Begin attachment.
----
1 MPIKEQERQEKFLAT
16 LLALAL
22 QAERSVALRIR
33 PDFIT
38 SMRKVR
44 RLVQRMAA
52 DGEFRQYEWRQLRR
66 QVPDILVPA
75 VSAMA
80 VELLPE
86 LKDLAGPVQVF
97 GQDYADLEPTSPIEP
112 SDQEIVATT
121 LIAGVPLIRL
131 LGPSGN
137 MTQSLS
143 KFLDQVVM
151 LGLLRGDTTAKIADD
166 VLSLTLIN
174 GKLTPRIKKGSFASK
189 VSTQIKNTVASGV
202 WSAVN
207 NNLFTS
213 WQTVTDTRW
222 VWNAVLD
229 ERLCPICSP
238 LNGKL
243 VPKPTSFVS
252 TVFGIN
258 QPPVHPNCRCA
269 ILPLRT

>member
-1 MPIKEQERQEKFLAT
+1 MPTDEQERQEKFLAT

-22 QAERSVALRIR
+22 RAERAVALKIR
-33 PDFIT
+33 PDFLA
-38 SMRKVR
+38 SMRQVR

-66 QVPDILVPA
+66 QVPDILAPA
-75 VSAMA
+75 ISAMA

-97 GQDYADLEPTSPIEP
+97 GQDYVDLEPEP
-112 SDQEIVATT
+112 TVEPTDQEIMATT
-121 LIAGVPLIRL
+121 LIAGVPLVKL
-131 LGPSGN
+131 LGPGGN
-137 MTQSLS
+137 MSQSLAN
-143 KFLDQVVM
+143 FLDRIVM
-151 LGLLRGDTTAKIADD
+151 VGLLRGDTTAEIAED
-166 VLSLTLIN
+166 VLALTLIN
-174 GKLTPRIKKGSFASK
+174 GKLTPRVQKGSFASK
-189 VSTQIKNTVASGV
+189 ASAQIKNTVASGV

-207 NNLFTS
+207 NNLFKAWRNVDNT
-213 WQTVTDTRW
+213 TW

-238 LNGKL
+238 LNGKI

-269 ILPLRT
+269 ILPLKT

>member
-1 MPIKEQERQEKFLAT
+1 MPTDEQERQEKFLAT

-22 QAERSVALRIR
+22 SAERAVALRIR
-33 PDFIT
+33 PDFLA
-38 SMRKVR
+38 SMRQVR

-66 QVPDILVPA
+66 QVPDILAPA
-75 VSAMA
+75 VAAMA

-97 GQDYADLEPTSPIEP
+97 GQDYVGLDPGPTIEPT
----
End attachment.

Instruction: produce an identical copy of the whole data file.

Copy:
1 MPIKEQERQEKFLAT
16 LLALAL
22 QAERSVALRIR
33 PDFIT
38 SMRKVR
44 RLVQRMAA
52 DGEFRQYEWRQLRR
66 QVPDILVPA
75 VSAMA
80 VELLPE
86 LKDLAGPVQVF
97 GQDYADLEPTSPIEP
112 SDQEIVATT
121 LIAGVPLIRL
131 LGPSGN
137 MTQSLS
143 KFLDQVVM
151 LGLLRGDTTAKIADD
166 VLSLTLIN
174 GKLTPRIKKGSFASK
189 VSTQIKNTVASGV
202 WSAVN
207 NNLFTS
213 WQTVTDTRW
222 VWNAVLD
229 ERLCPICSP
238 LNGKL
243 VPKPTSFVS
252 TVFGIN
258 QPPVHPNCRCA
269 ILPLRT

>member
-1 MPIKEQERQEKFLAT
+1 MPTDEQERQEKFLAT

-22 QAERSVALRIR
+22 RAERAVALKIR
-33 PDFIT
+33 PDFLA
-38 SMRKVR
+38 SMRQVR

-66 QVPDILVPA
+66 QVPDILAPA
-75 VSAMA
+75 ISAMA

-97 GQDYADLEPTSPIEP
+97 GQDYVDLEPEP
-112 SDQEIVATT
+112 TVEPTDQEIMATT
-121 LIAGVPLIRL
+121 LIAGVPLVKL
-131 LGPSGN
+131 LGPGGN
-137 MTQSLS
+137 MSQSLAN
-143 KFLDQVVM
+143 FLDRIVM
-151 LGLLRGDTTAKIADD
+151 VGLLRGDTTAEIAED
-166 VLSLTLIN
+166 VLALTLIN
-174 GKLTPRIKKGSFASK
+174 GKLTPRVQKGSFASK
-189 VSTQIKNTVASGV
+189 ASAQIKNTVASGV

-207 NNLFTS
+207 NNLFKAWRNVDNT
-213 WQTVTDTRW
+213 TW

-238 LNGKL
+238 LNGKI

-269 ILPLRT
+269 ILPLKT

>member
-1 MPIKEQERQEKFLAT
+1 MPTDEQERQEKFLAT

-22 QAERSVALRIR
+22 SAERAVALRIR
-33 PDFIT
+33 PDFLA
-38 SMRKVR
+38 SMRQVR

-66 QVPDILVPA
+66 QVPDILAPA
-75 VSAMA
+75 VAAMA

-97 GQDYADLEPTSPIEP
+97 GQDYVGLDPGPTIEPT